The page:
• Tuesday, May 21, 2024


Downing Street admits to ‘nasty, misogynistic’ culture under outgoing PM Boris Johnson

No10 Director of Communications Guto Harri said the prime minister carried the can for the bad behaviour of others

Former prime minister Boris Johnson (Photo by Carl Court/Getty Images)

By: Chandrashekar Bhat

Downing Street has sensationally admitted to the existence of a “nasty, misogynistic culture” under prime minister Boris Johnson but blamed his former aides for the atmosphere.

Its director of communications Guto Harri said, “previous aides who have devoted their lives to bringing down the PM did indeed preside over a nasty, misogynistic culture.”

“Downing Street has been a much better place without them.”

Johnson “carried the can for the bad behaviour of others, including some of his most fierce and shameless opponents,” Harri said.

Downing Street’s remarks came in response to the documentary ‘Boris Johnson: The Rise and Fall’, which aired on ITV on Thursday night that came up with more revelations than previously known.

A source who earlier worked with the prime minister for several years anonymously told the programme that Johnson’s arrival at Number 10 ushered in “a very masculine culture”.

“If you were a female in that sort of zone, it’s actually quite uncomfortable to work in,” the former employee said.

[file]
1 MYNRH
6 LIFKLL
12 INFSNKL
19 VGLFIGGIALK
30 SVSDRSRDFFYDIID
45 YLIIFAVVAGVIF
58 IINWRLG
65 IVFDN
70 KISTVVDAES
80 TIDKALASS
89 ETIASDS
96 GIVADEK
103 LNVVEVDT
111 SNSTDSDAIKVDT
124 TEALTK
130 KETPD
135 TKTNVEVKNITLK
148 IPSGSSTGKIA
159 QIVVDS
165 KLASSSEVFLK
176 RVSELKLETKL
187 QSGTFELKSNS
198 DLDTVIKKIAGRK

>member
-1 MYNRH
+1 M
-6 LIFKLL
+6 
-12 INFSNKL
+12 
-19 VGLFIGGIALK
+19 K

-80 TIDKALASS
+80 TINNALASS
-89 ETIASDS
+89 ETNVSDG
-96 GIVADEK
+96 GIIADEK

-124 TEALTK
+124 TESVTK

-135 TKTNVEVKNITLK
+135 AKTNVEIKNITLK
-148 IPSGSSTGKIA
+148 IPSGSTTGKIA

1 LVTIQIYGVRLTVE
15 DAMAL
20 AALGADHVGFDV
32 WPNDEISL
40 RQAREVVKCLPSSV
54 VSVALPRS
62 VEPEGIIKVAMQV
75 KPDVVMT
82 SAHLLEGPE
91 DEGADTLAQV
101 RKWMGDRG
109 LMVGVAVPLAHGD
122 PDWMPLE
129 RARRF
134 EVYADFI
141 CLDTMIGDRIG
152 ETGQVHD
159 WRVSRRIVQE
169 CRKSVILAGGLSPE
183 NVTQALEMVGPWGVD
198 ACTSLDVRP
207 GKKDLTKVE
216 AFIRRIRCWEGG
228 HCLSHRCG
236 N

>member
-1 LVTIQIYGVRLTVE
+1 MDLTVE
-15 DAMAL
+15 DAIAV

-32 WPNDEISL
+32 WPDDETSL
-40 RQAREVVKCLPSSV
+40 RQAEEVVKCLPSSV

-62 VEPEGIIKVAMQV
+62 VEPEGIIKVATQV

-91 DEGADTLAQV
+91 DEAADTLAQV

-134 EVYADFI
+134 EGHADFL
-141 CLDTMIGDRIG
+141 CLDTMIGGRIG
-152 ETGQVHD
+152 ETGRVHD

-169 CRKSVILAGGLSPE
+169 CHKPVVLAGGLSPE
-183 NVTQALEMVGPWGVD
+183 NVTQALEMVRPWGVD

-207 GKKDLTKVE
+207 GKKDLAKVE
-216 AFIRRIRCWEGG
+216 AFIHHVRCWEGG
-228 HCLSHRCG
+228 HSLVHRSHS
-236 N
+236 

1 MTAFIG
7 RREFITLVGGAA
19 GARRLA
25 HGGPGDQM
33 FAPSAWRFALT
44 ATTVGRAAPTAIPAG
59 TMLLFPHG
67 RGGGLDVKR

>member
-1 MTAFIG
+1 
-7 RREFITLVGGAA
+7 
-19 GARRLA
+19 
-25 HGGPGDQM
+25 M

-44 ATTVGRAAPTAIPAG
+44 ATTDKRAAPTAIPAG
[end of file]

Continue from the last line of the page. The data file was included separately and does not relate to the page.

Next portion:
The source also spoke about how Johnson “was completely disorganised” and claimed the prime minister would “never read his notes”.

“First thing in the morning, Boris Johnson would turn up two hours late. His hair would be wet. He’d have his zip undone or his shirt hanging out. He’d be just a complete mess all the time,” the former staffer said.

According to the source, there “were way more” parties at Number 10 when the UK was under pandemic-induced lockdowns than Sue Gray’s report revealed earlier this year.

“I think the Prime Minister himself had a few more than what has been reported, privately in his flat as well,” the source said.

However, Harri told ITV: “The vast majority of the press office are women, roughly half the private office and indeed most of the main teams in No10.”

Johnson announced his resignation as the Conservative party leader and the process of finding his successor is ongoing with five candidates in the fray.

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